It's time to grow wild in the garden, says Karen Cannard
As I looked forlornly at our front garden, I couldn’t help but sigh at its sorrowful winter blemished state.
Normally at the end of February, I head to the garden centre with a spring in my step, getting ready to welcome in March with a blossom blessed bounty. This February was different. I didn’t want to break lockdown with a non-essential trip to the garden centre so it was time for some creative thinking.
It didn’t take long to whip out the garden trowel and embark on a removal operation, digging up spring bulbs that hardly make an impact in the back garden to transplant them into a single bed at the front.
There were some that I’d also planted in pots last autumn and a few that I’d got started on our allotment too. Another blooming bonus.
It got me thinking about how resourceful people have been during the periods of lockdown over the last 12 months.
I recall last year when not knowing how long lockdown would last, for the first time ever, we grew much of our summer bedding plants from seed or tiny plug-plants delivered in the post. It was mostly down to the luck of nature than any green-fingered talents that they thrived.
Facebook groups were awash with free seedlings and cuttings being shared within local communities. We were happy to share our own surplus plants with neighbours and passers-by too, with bay tree seedlings and pruned ground cover plants replanted into pots that were then scooped up from the end of our path. I hope that this sharing and resourceful community spirit will continue and grow through 2021.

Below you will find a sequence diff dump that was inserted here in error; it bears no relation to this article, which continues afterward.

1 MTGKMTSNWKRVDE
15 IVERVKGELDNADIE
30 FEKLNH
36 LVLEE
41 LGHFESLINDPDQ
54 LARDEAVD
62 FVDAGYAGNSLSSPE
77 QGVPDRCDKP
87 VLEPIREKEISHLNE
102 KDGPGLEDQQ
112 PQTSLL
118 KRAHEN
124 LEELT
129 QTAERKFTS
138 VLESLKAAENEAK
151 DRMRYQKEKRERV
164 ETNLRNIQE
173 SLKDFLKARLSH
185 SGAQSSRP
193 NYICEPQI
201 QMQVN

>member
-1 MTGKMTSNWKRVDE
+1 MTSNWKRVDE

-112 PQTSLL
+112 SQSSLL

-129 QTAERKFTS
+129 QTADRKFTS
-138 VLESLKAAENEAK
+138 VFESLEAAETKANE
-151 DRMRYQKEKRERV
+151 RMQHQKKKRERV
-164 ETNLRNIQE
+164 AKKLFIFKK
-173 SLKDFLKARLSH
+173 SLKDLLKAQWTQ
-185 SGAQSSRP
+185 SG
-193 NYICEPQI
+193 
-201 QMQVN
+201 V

Spring is a refreshing time of year. A season that brings new hope, new energy and new ideas. If you’ve been planning on making changes to your garden, now is the time to unleash your ambition.
Seasoned gardeners will already be embracing their latest seed catalogues, ordering new additions to their gardens or allotments. If you’re a novice gardener even with only a windowsill or balcony, it’s the perfect time to follow in their footsteps, no matter what you fancy planting.There’s lots of inspiration out there, including planting calendars that can be found in gardening books, magazines and online. Ideas for container gardens are plentiful, too.
Maybe you’re thinking of creating a more wildlife friendly garden? The RSPB has lots of tips plus advice on gardening more sustainably, including composting: https://www.rspb.org.uk/birds-and-wildlife/advice/gardening-for-wildlife/creating-a-wildlife-friendly-garden
Perhaps you’re looking for money-saving ideas for recycling and upcycling? If so, Thompson & Morgan has plenty of suggestions at: https://www.thompson-morgan.com/garden-recycling-tips. Other creative tips can be found at the Gardeners’ World site: https://www.gardenersworld.com/how-to/grow-plants/upcycling-in-the-garden/.
If this is the year that you are pondering supersizing your green-fingered ambitions, you might want to consider adding your name to the waiting list for a local allotment.
You can find more information and how to apply at your local council’s website. Waiting lists vary, as do the size and condition of the plots. My advice is to always visit the plot first before you sign a tenancy agreement. In my experience as a totally novice allotmenteer, it is helpful to know that some allotments have smaller plots, which are ideal if you are just getting started. More tips can be found at sites such as the RHS: https://www.rhs.org.uk/advice/grow-your-own/allotments and the National Allotment Society: https://www.nsalg.org.uk/growing-advice/monthly-advice/.
Of course, allotments aren’t only great spaces for fruit and veg, they offer brilliant growing space for seasonal flowers too. If only I can get my planning right, maybe next spring I will be even better prepared rather than my usual haphazard approach.
Meanwhile, I hope the gladioli that I planted will be back this year. However, having just read that I should have dug up the corms, dried them off and then replanted, I think I’m just living on the edge of floral expectation. Oops.